Proverbs 20:8 A king who sits on the throne of judgment scatters all evil with his eyes.
Evil scatters before this king because it is afraid of him. He has the power to punish and destroy. His gaze is fierce and frightening. You dare not approach or speak to him. He has no mercy for you. His name is religion.
But there is a King who sits upon a throne of grace. The fiery love in His eyes compels me to flee from the evil in my heart and to draw near to Him. I have a King that I can approach and speak to. He loves me with an unfailing love. His name is Jesus.
Tell some of adding faith to faith, one degree of grace to another, and you shall find they have more mind to join house to house, and lay field to field. Their souls are athirst, ever gaping for more. But of what? Not of Christ or heaven. It is earth. Earth they never think they have enough of, till death comes and stops their mouth with a shovel full, digged out of their own grave.
William Gurnall – The Christian in Complete Armour
Let us therefore come boldly to the throne of grace, that we may obtain mercy and find grace to help in time of need. Hebrews 4:16
It is upon a throne of grace that we will find our Savior. Never winking at our sin, always at work to deliver us from every remaining vestige of it’s outworking in our lives, yet He sympathizes with our weaknesses because He understands what it is to be one of us. He knows how temptation buffets us from every direction. And to this throne He has invited us to confidently come, for it is from here that He dispenses mercy and grace for His children who so desperately need His help.
He offers “grace to help.” An interesting word here – “help”. It means “a rope or chain for frapping a vessel.” Frapping a vessel is what happened in Acts 27:17 when they “used cables to undergird the ship”. The cables were wrapped around the ship and were intended to keep it from being broken apart during the violence of the storm. This is what grace is in our lives.
Grace is defined as the divine influence upon the heart, and its reflection in the life. It is God’s divine influence surrounding us, wrapping tightly around us just as those cables are wrapped around the ship, that holds us together in the midst of even the most life-shaking storms.
Through the blood of Christ, access has been granted to this throne of grace any day, any time, for any need. Come boldly. Come often. And be amazed at all that is made freely available to us through such a great High Priest.
“….but the thing that David had done displeased the Lord.” 2 Samuel 11:27
David’s sin with Bathsheba started out with a glance, then a gaze, and then a summons. There is always a progression with sin. It begins subtly in our thoughts and the outcome is often determined at this point. The Holy Spirit will be faithful to warn us, but we must listen. If we choose to ignore the quiet voice, the gentle tuggings at our conscience, we will find ourselves soon heading full speed down the path of iniquity.
Surely at some point while David was gazing upon Bathsheba he felt that nudging. After all, he was a man after God’s own heart. But his desire to please his flesh at that moment was stronger than his desire to please God. And Bathsheba was summoned, a child was conceived and her husband was murdered. David married Bathsheba and life continued……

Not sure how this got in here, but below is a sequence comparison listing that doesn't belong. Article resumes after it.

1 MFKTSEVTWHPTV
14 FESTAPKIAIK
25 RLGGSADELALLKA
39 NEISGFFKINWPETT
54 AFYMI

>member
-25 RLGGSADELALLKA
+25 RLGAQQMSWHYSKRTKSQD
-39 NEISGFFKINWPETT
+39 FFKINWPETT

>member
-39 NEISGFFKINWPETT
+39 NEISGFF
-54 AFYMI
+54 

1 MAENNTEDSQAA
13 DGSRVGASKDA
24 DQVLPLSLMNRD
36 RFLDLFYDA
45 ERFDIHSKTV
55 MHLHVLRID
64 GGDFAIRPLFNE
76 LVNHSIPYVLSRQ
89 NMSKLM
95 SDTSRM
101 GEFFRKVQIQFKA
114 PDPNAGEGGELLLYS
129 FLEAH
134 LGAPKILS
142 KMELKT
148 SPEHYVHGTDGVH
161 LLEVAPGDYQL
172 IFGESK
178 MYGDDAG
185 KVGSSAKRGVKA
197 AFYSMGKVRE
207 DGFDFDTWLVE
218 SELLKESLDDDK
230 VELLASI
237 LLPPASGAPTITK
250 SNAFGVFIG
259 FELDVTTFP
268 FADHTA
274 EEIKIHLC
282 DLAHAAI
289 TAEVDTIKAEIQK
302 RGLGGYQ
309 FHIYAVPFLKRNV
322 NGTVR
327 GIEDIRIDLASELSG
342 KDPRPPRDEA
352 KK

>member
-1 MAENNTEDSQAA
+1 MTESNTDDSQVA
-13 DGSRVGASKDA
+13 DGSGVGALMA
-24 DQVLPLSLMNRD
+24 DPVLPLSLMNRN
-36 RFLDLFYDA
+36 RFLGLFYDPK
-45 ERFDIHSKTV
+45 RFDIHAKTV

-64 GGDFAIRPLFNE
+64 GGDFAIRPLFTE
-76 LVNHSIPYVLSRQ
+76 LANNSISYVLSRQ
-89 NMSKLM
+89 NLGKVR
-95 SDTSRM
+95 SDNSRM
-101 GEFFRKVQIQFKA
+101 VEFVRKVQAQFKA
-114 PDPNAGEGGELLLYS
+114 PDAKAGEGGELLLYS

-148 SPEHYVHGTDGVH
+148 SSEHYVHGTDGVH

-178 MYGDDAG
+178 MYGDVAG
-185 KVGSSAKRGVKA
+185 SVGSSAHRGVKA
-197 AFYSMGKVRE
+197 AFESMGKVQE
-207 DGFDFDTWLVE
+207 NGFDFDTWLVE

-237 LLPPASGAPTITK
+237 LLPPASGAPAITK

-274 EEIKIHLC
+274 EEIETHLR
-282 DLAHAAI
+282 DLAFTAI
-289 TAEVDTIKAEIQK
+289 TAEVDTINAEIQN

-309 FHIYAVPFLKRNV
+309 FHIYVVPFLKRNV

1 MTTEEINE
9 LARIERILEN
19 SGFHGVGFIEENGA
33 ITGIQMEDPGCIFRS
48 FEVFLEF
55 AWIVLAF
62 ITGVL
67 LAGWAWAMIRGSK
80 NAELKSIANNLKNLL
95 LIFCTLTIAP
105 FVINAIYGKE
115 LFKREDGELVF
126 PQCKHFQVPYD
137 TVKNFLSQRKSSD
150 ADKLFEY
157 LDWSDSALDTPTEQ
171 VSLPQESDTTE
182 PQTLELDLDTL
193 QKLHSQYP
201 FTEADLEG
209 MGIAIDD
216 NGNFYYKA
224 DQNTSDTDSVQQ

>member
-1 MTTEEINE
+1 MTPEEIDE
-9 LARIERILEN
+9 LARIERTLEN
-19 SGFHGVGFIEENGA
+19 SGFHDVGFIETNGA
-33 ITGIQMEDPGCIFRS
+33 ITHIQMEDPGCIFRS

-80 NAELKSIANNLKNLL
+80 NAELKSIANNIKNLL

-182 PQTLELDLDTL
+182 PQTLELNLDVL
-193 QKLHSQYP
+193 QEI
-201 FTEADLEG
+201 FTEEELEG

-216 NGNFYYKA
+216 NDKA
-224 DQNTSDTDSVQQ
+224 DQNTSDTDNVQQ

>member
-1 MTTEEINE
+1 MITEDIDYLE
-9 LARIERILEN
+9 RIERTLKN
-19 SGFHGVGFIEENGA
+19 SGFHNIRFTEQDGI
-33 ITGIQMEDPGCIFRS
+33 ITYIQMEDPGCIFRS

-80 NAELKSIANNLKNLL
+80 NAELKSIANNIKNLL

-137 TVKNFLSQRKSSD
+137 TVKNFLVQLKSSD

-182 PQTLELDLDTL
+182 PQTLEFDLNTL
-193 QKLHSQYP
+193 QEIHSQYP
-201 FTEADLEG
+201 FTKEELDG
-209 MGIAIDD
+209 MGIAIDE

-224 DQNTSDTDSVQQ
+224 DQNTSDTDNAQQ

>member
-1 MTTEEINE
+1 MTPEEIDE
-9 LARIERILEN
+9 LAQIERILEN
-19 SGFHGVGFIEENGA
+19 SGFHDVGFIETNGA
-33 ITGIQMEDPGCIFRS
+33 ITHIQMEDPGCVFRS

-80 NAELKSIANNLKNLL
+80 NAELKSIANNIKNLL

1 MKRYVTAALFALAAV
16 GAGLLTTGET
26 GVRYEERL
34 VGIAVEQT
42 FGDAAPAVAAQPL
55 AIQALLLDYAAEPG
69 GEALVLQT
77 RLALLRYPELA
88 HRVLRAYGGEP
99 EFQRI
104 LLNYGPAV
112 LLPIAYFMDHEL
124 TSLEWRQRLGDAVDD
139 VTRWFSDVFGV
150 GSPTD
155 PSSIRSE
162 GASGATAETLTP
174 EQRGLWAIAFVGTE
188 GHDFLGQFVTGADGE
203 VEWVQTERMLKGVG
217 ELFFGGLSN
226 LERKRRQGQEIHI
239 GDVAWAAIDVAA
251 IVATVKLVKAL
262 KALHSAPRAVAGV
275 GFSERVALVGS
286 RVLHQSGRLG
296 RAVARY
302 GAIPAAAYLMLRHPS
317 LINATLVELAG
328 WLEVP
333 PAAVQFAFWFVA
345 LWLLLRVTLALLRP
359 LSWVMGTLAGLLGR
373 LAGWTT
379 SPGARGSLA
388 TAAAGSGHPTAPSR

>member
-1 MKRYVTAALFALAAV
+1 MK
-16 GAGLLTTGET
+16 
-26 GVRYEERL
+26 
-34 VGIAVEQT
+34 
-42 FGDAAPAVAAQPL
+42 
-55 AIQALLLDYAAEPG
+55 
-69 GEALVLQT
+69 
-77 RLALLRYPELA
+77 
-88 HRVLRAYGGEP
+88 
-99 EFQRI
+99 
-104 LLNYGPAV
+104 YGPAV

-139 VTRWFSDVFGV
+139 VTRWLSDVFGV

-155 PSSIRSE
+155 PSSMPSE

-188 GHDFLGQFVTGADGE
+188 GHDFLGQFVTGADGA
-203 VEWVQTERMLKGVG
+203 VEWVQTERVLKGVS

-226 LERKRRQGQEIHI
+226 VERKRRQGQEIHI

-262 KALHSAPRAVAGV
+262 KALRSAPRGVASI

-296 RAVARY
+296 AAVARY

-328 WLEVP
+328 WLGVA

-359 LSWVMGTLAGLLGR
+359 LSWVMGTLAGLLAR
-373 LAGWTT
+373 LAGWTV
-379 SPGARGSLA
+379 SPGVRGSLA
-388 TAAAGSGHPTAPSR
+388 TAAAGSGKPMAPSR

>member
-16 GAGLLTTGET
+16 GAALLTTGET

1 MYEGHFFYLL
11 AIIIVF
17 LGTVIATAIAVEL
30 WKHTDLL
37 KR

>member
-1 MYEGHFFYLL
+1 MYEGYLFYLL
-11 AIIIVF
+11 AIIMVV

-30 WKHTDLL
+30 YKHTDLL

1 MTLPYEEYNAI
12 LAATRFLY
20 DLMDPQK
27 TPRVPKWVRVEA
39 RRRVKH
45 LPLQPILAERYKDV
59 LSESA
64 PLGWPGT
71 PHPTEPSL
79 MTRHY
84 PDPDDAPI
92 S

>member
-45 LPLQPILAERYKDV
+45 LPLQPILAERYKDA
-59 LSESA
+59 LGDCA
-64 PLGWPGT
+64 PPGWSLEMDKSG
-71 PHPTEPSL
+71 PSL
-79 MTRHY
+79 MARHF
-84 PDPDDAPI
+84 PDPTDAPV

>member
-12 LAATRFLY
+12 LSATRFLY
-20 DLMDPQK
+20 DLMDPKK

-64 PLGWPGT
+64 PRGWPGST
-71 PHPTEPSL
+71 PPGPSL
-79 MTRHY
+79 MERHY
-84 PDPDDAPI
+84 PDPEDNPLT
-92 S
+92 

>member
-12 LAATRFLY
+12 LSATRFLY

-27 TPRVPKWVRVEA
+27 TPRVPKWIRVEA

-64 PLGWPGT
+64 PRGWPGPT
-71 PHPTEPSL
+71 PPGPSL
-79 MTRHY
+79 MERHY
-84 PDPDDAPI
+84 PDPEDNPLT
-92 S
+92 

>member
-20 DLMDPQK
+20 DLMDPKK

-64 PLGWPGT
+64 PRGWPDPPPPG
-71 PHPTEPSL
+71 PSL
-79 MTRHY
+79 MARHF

But the thing that David had done displeased the Lord.
One of the most chilling phrases in the Bible to me is the prophet Nathan’s confrontation of David’s sin. YOU ARE THE MAN! Fear must have gripped David’s heart as he realized his sin was not hidden from the eyes of God. As a man that knew God’s law, he knew the penalty for what he had done was death.
Although David did not escape this incident unscathed, God has extended a scepter of grace to him. Justice required his death. Mercy granted him life.
When I think of this story I am reminded of the woman caught in adultery in John 8. As she is brought to Jesus, it is recorded that he was writing on the ground. People have always wondered what he was writing. I think he was writing “David and Bathsheba”.
No one puts a piece of unshrunk cloth on an old garment; for the patch pulls away from the garment, and the tear is made worse. Nor do they put new wine into old wineskins, or else the wineskins break, the wine is spilled, and the wineskins are ruined. But they put new wine into new wineskins, and both are preserved. Matthew 9:16-17
The unshrunk cloth results in a tear, the unaged wine results in a spill. In both cases, something new is added to something old and the results were destructive. That which is new (the new covenant) must be put into that which is new (the new heart, born again by the Spirit).
We live in an age obsessed with self-improvement. We want to put a patch here or there, and just fix up what we already have. “Sure, I’ll take some of that salvation”, and the gospel that is poured in, we cannot contain because we have not been made new by the Spirit. Our self serving religion cracks, the wine spills and the skins are destroyed.
New wine must be put into new wineskins. The gospel is not another self improvement method, adding Jesus to Dr. Phil and Dr. Laura as another good teacher that can help us learn how to live right. We don’t need to be fixed, we need to be made new.
It seems to me that there are only two religions in the world – law and grace. For those under law, whatever form of it they choose to follow, the work never ends. Endless patching needs to be done, which never fails to lead to more tears to be patched. But for those of us who have received grace, we have been made new totally apart from our own efforts.